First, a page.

By Benjamin Nobel, January 11, 2017
For anything you can spend money on, there’s a difference between the price tag and the value you get for your money. Before renting an apartment or leasing a car, you compare various similar choices, right? The one that is going to give you the most utility at the lowest cost — the most value for your money — is the one you’re likely to open up your wallet for…
Well, some collectible comic books can have price tags that compare to several months of rent or car payments! And it can be interesting to do this same kind of “relative value comparison” for comic books, that you do every day for all kinds of other purchases.
WARNING: I am about to compare a COVER PRICE VARIANT, against an alternate-cover-artwork RETAILER INCENTIVE VARIANT. To some readers, I’m certain the very idea of such a comparison will strike you as comparing apples vs. oranges. If you and I were in the produce section of a market, and I was deciding which fruit to spend my budget on, would you object if I were to compare the apples to the oranges as I decided how to spend my money? If the answer to that question is “yes” (that you would indeed object), then this post probably isn’t for you and you can skip on to something else.
But if you’re willing to have an open mind about a “head to head” between a cover price variant and an alternate-cover-artwork-retailer-incentive-variant then read on with me as we walk through the metaphorical produce aisle and compare an apple versus an orange as two interesting types of fruit we might choose to spend our hard-earned money on. Because over in the world of comics, we similarly have lots of choices out there competing for our collecting dollars. And lots of interesting variants among those choices. With this introduction stated, if you’re among those still reading along, then thanks for having an open mind… and let’s proceed!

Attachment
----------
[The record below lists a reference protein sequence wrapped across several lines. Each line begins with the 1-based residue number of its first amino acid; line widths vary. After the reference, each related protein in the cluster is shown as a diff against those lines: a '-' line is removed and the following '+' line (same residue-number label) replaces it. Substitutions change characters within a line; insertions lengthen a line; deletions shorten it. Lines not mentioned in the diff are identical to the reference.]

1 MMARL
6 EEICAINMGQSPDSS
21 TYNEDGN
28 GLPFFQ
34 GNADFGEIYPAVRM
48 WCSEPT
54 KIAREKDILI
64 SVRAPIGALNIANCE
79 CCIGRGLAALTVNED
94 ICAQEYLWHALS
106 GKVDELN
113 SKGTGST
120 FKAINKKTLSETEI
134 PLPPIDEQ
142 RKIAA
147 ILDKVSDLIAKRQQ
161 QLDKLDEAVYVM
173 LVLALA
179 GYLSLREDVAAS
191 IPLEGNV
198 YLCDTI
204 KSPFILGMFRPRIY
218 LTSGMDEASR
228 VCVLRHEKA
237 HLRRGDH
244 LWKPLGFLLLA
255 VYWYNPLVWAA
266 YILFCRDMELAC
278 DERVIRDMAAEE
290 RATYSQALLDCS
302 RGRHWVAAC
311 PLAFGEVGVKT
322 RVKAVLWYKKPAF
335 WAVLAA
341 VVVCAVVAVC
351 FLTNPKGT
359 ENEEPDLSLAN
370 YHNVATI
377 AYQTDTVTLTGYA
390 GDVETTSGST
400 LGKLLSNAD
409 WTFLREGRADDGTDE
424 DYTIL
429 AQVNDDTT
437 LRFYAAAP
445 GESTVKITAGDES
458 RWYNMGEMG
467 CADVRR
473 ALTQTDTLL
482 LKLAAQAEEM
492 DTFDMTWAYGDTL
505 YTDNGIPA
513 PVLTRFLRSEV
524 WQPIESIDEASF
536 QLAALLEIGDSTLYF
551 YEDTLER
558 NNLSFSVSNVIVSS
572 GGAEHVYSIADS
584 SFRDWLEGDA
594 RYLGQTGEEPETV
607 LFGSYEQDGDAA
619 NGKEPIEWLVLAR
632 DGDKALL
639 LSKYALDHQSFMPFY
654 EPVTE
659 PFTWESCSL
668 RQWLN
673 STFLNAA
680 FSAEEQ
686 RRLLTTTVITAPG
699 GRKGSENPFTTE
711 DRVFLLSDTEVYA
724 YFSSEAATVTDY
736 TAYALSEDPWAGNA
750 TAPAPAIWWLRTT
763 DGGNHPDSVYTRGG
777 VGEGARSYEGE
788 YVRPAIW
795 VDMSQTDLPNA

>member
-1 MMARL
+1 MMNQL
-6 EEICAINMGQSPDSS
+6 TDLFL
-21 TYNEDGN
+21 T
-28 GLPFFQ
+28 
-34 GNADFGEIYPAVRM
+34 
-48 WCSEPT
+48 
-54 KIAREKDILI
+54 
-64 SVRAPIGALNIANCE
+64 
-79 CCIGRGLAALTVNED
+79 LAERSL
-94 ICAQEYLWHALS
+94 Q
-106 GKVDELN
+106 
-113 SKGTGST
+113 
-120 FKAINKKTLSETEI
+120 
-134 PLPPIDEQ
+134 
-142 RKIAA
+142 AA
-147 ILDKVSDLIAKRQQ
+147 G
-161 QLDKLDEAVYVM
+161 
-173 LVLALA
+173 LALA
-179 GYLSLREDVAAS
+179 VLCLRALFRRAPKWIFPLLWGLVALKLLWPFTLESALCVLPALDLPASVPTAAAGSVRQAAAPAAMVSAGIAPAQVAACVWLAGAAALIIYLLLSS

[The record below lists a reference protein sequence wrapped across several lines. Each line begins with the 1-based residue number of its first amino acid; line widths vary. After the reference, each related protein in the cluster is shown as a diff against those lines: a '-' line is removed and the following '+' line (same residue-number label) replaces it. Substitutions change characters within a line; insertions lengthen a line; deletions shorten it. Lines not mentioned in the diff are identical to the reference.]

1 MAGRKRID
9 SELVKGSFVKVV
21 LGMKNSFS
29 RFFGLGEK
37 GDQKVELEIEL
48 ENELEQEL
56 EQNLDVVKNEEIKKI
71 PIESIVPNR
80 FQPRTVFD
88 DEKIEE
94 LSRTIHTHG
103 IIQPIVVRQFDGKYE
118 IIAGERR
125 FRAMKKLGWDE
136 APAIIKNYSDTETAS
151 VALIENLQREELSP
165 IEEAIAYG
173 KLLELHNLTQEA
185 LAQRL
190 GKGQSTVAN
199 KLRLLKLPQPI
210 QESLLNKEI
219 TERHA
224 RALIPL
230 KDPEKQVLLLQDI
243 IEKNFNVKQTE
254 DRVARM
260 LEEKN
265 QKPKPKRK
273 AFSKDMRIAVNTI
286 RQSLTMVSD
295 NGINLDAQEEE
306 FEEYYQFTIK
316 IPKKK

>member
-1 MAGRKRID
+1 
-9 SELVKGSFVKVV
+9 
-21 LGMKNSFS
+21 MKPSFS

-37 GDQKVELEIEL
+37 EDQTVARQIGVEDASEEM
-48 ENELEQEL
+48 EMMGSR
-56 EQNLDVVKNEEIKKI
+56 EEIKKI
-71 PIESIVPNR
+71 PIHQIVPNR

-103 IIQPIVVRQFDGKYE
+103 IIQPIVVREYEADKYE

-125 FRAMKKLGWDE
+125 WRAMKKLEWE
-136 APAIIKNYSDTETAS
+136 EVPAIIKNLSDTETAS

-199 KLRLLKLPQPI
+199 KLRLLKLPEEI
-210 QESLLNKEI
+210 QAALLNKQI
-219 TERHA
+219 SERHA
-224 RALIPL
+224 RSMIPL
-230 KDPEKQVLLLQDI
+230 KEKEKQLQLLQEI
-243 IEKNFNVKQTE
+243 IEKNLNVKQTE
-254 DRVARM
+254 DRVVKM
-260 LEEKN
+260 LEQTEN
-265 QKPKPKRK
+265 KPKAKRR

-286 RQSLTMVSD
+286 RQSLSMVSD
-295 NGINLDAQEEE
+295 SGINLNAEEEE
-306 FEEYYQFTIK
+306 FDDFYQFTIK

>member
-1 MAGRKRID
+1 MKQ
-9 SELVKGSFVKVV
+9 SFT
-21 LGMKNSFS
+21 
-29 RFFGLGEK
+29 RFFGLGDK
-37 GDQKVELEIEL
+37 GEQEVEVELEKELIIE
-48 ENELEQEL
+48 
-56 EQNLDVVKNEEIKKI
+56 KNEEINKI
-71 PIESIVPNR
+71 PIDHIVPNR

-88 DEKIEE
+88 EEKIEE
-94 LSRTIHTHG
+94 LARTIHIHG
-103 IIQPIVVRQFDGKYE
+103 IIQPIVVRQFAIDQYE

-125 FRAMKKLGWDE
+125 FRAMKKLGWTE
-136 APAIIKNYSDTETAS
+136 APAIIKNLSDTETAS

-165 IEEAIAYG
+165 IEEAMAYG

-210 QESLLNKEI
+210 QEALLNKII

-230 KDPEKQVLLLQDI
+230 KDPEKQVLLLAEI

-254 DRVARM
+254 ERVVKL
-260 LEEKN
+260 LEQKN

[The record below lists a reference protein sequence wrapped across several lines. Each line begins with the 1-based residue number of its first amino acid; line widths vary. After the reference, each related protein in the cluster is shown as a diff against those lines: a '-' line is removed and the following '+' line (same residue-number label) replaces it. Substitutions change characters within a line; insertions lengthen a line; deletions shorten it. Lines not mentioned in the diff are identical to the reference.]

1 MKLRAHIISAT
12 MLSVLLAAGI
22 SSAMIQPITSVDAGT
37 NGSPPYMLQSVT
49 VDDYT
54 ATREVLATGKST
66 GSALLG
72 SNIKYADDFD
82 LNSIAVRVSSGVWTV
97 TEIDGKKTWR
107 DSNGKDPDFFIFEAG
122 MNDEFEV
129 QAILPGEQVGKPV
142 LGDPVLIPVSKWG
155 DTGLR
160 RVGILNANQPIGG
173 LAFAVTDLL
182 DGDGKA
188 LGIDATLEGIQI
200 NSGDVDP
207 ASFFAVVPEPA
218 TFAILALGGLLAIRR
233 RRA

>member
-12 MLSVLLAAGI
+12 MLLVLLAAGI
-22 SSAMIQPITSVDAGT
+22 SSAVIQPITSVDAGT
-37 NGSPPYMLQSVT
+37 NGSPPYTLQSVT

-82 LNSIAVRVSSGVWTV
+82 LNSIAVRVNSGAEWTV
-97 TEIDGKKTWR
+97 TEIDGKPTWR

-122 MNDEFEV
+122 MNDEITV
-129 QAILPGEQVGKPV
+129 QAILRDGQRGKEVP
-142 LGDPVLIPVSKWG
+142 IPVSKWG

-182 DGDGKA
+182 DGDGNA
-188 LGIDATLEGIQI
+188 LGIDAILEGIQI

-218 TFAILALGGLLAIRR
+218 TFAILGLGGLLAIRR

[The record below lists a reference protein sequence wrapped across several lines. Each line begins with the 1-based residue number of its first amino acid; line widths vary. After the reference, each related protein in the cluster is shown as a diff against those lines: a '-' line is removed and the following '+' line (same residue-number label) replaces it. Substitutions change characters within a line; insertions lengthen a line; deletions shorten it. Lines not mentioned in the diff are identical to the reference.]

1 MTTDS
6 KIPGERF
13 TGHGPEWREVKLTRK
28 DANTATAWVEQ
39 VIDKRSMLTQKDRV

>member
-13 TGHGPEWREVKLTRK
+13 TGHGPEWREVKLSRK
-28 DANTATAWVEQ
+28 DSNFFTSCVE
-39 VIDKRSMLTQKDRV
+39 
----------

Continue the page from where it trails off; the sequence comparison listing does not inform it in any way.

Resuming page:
Amazing Spider-Man #678 vs. #607 — Variant vs. Variant
There’s a 1-in-50 retailer incentive variant version of Amazing Spider-Man #678 that features an awesome cover of Mary Jane as Venom by Joe Quinones… and looking at it makes me think of another awesome Amazing Spider-Man cover: issue #607, featuring a now-quite-famous J. Scott Campbell Black Cat cover. Black Cat says: “Meeeow…” on the cover of #607. A Venomized Mary Jane says “Face it, Tiger, You Just Lost the Jackpot!” on the variant for #678.